Questions Asked, Questions Answered

From time to time Montecito Water District (MWD) receives questions regarding our water supply. Why is Montecito facing a possible severe water shortage while other South Coast entities are able to provide normal water deliveries to their customers?

Montecito is a unique community of large parcels and landscaped gardens where nearly 80% of our water is used outdoors. The amount of water used annually by our customers is not, as some believe, caused by new customers. Our high water demand is caused by outdoor use, which is strongly influenced by rainfall. Our existing customers are simply using more water than our available supply.

Where Does MWD Get Its Water?

Our reliable water supply comes from several sources. Jameson Lake (at the headwaters of the Santa Ynez River), Lake Cachuma, and our State Water entitlement provide most of our water. Jameson Lake and Lake Cachuma provide about 4,500 acre-feet (AF) of water during normal water supply years. (One AF equals 325,851 gallons.) Another 800 AF of water is provided through our Doulton Tunnel (connecting Jameson Lake to Montecito) and our groundwater basin (wells). Montecito has much less underground water than most of our neighbors. This total available local water yields about 5,300 AF. For the 2006/07 and projected 2007/08 water years, our water demand is in excess of 7,200 AF per year.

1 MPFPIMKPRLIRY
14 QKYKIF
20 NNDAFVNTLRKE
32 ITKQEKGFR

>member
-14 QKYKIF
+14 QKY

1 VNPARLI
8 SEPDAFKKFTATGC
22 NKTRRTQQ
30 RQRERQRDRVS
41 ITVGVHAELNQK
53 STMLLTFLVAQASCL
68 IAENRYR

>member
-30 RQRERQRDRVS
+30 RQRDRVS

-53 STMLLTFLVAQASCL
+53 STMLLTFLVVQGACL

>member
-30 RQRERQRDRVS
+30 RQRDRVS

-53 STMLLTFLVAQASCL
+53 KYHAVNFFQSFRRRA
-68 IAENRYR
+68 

State Water — The Unknown Quantity

With customer usage exceeding the available supply, MWD relies on its State Water entitlement and spot purchases in the State Water market to bolster its water supplies to meet increasing customer demand. In 2006/07 the District was able to purchase 2,750 AF of State Water to supplement its normal local supplies. In this 2007/08 water year, the District is faced with a State Water Project water shortage which is expected to become even worse in 2009. In order to meet the current water demand levels, MWD must receive a minimum of 50% of its annual 3300 AF State Water entitlement. For 2008, the State Water Project will deliver 35% of entitlement and for 2009 the State Water Project is expected to deliver only 10%. Without at least 50% State Water Project deliveries, the District must find and buy supplemental State Water (when and if available) which comes at ever-increasing high costs.